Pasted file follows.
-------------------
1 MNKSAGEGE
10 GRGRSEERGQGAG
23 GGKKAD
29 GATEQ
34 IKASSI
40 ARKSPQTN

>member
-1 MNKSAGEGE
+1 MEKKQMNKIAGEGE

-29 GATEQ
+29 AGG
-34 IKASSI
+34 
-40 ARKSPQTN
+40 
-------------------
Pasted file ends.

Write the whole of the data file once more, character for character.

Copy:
1 MNKSAGEGE
10 GRGRSEERGQGAG
23 GGKKAD
29 GATEQ
34 IKASSI
40 ARKSPQTN

>member
-1 MNKSAGEGE
+1 MEKKQMNKIAGEGE

-29 GATEQ
+29 AGG
-34 IKASSI
+34 
-40 ARKSPQTN
+40 